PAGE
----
Providing safety and a place to learn is vital. Instigating access to justice is incredible. Rebuilding national economies by healing and expanding women’s access to local markets, land ownership and employment education is not immediate but it is life-changing. Doing all of it with a staff that is 99% local to the conflict region in which they are operating is absolutely revolutionary. It is a hard world, swirling with uncertainty, and yet individuals want to help. They want to give. And understandably they want their offering to count. The difficulty organizations like War Child have is in pointing to one specific place where your dollar has gone. The truth is, it has gone so many places. I’ll try to paint the picture:

Through War Child Canada/USA, your generosity was delivered into a community where it will be used by War Child partners — who are community members — to begin the process of healing that community by: providing safe spaces, catch-up education, legal aid for women and children, tools for education, rights protection, food and farming support, mental health support, training and access to the workforce and marketplace for the community’s women.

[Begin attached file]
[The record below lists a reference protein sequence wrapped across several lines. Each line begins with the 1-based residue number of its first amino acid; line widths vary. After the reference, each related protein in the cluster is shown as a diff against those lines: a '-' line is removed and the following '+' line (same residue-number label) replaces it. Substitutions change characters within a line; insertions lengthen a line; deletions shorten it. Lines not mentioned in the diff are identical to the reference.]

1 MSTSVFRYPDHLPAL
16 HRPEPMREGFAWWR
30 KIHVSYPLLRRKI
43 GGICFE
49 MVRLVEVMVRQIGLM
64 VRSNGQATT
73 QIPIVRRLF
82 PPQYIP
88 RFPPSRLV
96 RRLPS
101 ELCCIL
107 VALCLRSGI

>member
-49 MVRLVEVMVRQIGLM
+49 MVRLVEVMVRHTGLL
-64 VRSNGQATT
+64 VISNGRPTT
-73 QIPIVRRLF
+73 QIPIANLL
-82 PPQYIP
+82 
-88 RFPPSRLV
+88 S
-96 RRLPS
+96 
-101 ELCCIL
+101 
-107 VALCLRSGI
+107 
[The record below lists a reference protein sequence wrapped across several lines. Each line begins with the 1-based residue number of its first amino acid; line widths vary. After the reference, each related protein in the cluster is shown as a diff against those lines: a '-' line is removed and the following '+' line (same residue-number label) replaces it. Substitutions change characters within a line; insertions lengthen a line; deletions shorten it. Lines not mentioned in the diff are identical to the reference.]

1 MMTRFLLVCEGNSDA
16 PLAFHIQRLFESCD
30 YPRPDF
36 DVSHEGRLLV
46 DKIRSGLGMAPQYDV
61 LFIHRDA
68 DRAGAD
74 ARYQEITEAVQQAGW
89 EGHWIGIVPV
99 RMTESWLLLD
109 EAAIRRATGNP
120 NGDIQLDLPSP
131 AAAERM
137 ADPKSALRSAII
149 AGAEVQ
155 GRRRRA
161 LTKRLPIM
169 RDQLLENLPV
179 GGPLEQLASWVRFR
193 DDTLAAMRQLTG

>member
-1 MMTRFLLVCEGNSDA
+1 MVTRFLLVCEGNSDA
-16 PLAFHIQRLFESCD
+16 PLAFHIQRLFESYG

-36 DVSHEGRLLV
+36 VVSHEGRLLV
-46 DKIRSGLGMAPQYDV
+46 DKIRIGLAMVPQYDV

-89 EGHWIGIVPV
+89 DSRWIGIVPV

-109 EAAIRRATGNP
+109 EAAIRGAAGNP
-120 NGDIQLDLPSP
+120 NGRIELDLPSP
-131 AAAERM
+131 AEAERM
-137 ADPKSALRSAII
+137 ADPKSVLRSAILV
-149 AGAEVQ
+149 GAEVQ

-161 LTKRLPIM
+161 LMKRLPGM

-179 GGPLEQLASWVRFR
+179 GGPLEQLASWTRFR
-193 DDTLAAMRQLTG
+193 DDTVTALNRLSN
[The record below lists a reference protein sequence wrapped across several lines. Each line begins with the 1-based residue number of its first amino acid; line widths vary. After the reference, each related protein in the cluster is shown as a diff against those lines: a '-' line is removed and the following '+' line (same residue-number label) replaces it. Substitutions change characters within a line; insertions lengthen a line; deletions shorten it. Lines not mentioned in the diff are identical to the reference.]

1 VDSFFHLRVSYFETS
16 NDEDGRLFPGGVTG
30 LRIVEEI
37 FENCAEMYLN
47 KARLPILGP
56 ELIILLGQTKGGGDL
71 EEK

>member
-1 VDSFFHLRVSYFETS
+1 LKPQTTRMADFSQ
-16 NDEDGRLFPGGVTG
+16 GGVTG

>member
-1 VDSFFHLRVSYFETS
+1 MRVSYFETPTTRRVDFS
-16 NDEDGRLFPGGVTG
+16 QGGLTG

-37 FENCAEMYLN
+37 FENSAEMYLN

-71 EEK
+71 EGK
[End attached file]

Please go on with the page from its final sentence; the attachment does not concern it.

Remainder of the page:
The effect is simultaneously immediate and long term, though not easily commodified. And that is the point, I think. Real change begins with a kind of courage and humility. Charity is not pity. It is a active wish for a better tomorrow for someone in need, knowing that you may never see the final fruition of that better day.

When communities are healed, in their own image and with their own hands, our world is a safer and more vibrant place. That corrective and sustainable healing cannot be delivered from pristine, institutional offices worlds away. It can only be done in the midst of the heartbreak and by the heartbroken. A community torn apart cannot be demanded back together. It can only be saved by facing itself and evolving. And from a distance you will hear of the healing, you will see images of the slow but strong reconciliation and someday you — or maybe your children — will meet someone from that community on equal footing at the shared table of humanity.

There is hope. It is not immediate and it is not easy, but it is available. It exists in a revolutionary movement that says to the suffering “you are not your tragedy, you are my neighbor.”.

Thomas Sadoski

INARA—board of directors; Fortify Rights— advisory council; Refugees International— board member emeritus. Actor. Human Rights Activist.